My Zithers
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It all started at a yard sale a couple of years ago. That's where I found the zither. It was missing a string or two and had a big crack in the front, but when I plucked one of the few strings with any tension on it, the tone was surprisingly rich. She wanted $20, but took my offer of $15. When I got it home, I went straight to the Net to research my find. 

Thanks to Kelly Williams' wonderful Guitar Zither Clearing House, I soon learned that my zither was much older than I had guessed - probably dating from about 1900! I replaced the missing strings with steel guitar strings, dug out an old autoharp wrench, and soon had her tuned up and playable. Sure enough, she had a sweet sound tone, and more volume than you'd expect. In no time, I was picking out "Red River Valley" and "Rock of Ages."

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My First Zither
Phonoharp Columbia #2

From Kelly's page, I learned that my Columbia Guitar Zither was just one of a whole class of delightful instruments designed for the emerging middle class around the turn of the 20th Century. These folks didn't have enough money for a really nice instrument like a piano, and certainly not for expensive music lessons, but they did have a little money and time to spare, plus the universal human desire for music in their lives. Into this target market stepped the ever-ingenious American inventor. From the 1890's to the 1930s door-to-door salesman and the Sears Catalog delivered an astonishing variety of cheaply-made play-by-number zitheroids to the eager American public. In the '30s the market dried up abruptly when everyone went out and got a radio, and most of these instruments ended up in attics and basements. Ultimately, they found their way to yard sales, dusty thrift shops, and Ebay. Ah, Ebay, the crossroads of America. Ebay has something for everybody, I hear, and what it had for me was .... zithers. Thanks to Ebay, my dining room now looks like this....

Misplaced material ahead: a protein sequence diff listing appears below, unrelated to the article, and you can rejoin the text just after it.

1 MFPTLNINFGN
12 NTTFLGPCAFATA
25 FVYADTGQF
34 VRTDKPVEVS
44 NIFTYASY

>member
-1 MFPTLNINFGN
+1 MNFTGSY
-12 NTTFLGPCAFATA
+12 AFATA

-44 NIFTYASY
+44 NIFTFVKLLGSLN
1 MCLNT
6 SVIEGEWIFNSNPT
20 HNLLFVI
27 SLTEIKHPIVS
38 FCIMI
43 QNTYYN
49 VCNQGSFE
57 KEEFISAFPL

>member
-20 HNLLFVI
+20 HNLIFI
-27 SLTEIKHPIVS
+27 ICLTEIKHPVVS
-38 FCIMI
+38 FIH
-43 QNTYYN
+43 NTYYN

Dining Room - Venus, Columbia, Zippy Zither, and Old Zither Dining Room - Pianoette, Harp-O-Chord, and something else... Ukelin #2 Marxolin (aka Hawaiiphone)

And that's only about half of them. There are zithers hiding under the furniture, standing in cases in the corner or piled up in the attic waiting to be restrung, reglued, or otherwise refurbished.
Marxophone in case, behind door to den Ukelin#1, under china cupboard in living room

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Site Last Updated  April 21, 2002
By Sharon Kahn